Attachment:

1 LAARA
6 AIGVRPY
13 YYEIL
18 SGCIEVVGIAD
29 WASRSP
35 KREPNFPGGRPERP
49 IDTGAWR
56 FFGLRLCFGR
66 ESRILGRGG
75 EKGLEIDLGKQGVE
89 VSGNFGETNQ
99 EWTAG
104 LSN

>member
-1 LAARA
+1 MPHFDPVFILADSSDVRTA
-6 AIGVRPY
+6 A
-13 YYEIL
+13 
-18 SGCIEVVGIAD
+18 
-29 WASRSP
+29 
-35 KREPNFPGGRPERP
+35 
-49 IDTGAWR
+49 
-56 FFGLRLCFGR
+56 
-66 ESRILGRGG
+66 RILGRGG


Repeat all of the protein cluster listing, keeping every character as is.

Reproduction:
1 LAARA
6 AIGVRPY
13 YYEIL
18 SGCIEVVGIAD
29 WASRSP
35 KREPNFPGGRPERP
49 IDTGAWR
56 FFGLRLCFGR
66 ESRILGRGG
75 EKGLEIDLGKQGVE
89 VSGNFGETNQ
99 EWTAG
104 LSN

>member
-1 LAARA
+1 MPHFDPVFILADSSDVRTA
-6 AIGVRPY
+6 A
-13 YYEIL
+13 
-18 SGCIEVVGIAD
+18 
-29 WASRSP
+29 
-35 KREPNFPGGRPERP
+35 
-49 IDTGAWR
+49 
-56 FFGLRLCFGR
+56 
-66 ESRILGRGG
+66 RILGRGG